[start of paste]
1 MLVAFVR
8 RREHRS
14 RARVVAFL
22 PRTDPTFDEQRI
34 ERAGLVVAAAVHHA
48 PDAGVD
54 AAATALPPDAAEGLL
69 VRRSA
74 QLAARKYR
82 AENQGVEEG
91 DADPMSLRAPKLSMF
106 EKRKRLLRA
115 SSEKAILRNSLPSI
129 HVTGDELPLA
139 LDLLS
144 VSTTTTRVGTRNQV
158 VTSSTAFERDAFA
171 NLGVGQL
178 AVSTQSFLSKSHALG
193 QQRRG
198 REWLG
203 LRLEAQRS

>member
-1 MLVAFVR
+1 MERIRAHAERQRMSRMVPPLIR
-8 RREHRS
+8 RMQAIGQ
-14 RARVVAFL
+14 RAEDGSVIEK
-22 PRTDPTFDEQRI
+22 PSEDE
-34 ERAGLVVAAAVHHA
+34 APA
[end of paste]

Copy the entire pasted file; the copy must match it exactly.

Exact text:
1 MLVAFVR
8 RREHRS
14 RARVVAFL
22 PRTDPTFDEQRI
34 ERAGLVVAAAVHHA
48 PDAGVD
54 AAATALPPDAAEGLL
69 VRRSA
74 QLAARKYR
82 AENQGVEEG
91 DADPMSLRAPKLSMF
106 EKRKRLLRA
115 SSEKAILRNSLPSI
129 HVTGDELPLA
139 LDLLS
144 VSTTTTRVGTRNQV
158 VTSSTAFERDAFA
171 NLGVGQL
178 AVSTQSFLSKSHALG
193 QQRRG
198 REWLG
203 LRLEAQRS

>member
-1 MLVAFVR
+1 MERIRAHAERQRMSRMVPPLIR
-8 RREHRS
+8 RMQAIGQ
-14 RARVVAFL
+14 RAEDGSVIEK
-22 PRTDPTFDEQRI
+22 PSEDE
-34 ERAGLVVAAAVHHA
+34 APA